According to Einstein’s travel diary, he was so impressed with the wealth that belonged to Manasseh Meyer, the most influential Jew in the community, that he referred to Meyer as Croessus, a legendary 6th century Lydian king who was known all over the world for his immense wealth.

Meyer invited all of Singapore to the reception at his house, which according to Einstein, was “a desperate calamity of languages and good-tasting cake.”

6. A Jewish Love Story
It was a love story that would probably find itself within the lines of a Taylor Swift song today. As per the Jewish traditions at that time, the Elias family had arranged for their 18 year-old daughter Rebecca to marry a respectable Sephardic Jew who was much older than her. Instead, she had her heart set on David Frankel – the rich and famous heartthrob of the day who was unfortunately Ashkenazi. Rebecca’s mother was furious and was bent on preventing the horrors of intermarriage, but she ultimately gave in, possibly consoled by the fact that the Frankels were equally rich and famous.

7. Notable Personalities

David Marshall

David Marshall Source

Most would recognise David Marshall as Singapore’s first Chief Minister as well as founder of the Workers’ Party. However, many are unaware of his role in the expatriation of 550 Jews from Shanghai in 1956.

At that time in Shanghai, there were over 500 Jews who, for reasons unknown, were denied exit visas by the Communist government to return to Israel. Marshall had travelled to Shangahi to visit Chinese Premier Zhou Enlai. He wanted Premier Zhou to urge the Chinese immigrants in Singapore to take up citizenship, now that the British were gone. Premier Zhou agreed on one condition: that they be allowed to return to their ancestral country to be buried when they were old – as per Chinese tradition.

Marshall grabbed the opportunity to bring up how the 500 Jews had a similar desire – to be buried in their homeland, Israel, when they die. Premier Zhou agreed to help Marshall, and within a month, the issued was settled.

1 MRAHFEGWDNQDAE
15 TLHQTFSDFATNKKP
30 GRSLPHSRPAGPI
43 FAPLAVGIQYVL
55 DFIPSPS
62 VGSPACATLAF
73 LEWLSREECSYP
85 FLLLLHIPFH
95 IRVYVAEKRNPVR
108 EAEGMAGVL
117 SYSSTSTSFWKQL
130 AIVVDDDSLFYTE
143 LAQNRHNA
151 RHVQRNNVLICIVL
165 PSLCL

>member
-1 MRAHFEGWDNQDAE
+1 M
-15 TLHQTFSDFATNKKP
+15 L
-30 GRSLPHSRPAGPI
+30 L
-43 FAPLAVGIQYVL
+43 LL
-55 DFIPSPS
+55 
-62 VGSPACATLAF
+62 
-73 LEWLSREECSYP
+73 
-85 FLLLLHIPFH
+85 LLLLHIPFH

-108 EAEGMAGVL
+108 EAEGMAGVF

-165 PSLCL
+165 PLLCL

Moselle Nissim


(From Left) BACK ROW: Unidentified man, Mrs. Moselle Nissim, Julian Frankel, Charley Ginsburg, Tila Frankel, Victor Clumeck, Marie Frankel-Clumeck and Abraham Frankel;
FRONT ROW: Mr. and Mrs. Montour, Albert Einstein, Sir Menasseh Meyer, Elsa Einstein, Mr. and Mrs Weil and Rosa Frankel


Moselle Nissim, daughter of Manasseh Meyer, was regarded as the Queen of the local Jewish community. Rich and beautiful, she was described by Einstein as a lady whose “slender pale regal countenance [was] one of the finest Jewish women’s images [he had] ever beheld”. Despite the trappings of beauty and wealth, Mrs Nissim was deeply committed to supporting all members of the community through fundraisings and hospitality. Some of her accomplishments included starting the Jewish Women’s League, fundraising for St Andrews, as well as building a school in Palestine in her husband’s name.


Andrew Lim

Andrew Lim (1st from left)

Many would remember Symphony 92.4 DJ Andrew Lim as Paul from Under One Roof. His conversion to Judaism was kick-started by a visit to Israel in 1998. After a few years of studying the religion and implementing kosher changes to their daily life, he and his family formally converted in 2002. Lim also took on a new Jewish name – Eliyahu Ben Avraham. What particularly draws him to Judaism is the rich culture; he admitted that “Jewish music is very close to [his] heart”.

While his family and the Jewish community supported his conversion, he found that the reaction from his friends, especially Christian friends, was less than encouraging: Lim recounted how he received hurtful “devil rhetoric” and hate mail. However, Lim and his family took these in stride and chose to focus on the intricacies of Jewish learning. Today, Lim, or Eliyahu, and his family are deeply integrated members of the local Jewish community. You can read more about his conversion here.


Jacob Ballas

Jacob ballas

This was the man that part of the Botanic Gardens is named after. Ballas was Chairman of Singapore and Malaysia’s stock exchange in the 1960s, and he gave back generously to his school, St Andrew’s and help set up the Jacob Ballas Centre at Waterloo Street.


Frank Benjamin

FJ Benjamin

If the company F J Benjamin doesn’t ring a bell, it’s ok. FJ Benjamin, founded by Frank Benjamin, is the company that helped bring luxury brands such as GAP, Guess, and Superdry to our sunny island.


[Edit: A previous version of this article incorrectly named Sarina Elias Amber Elias. We have corrected the mistake.]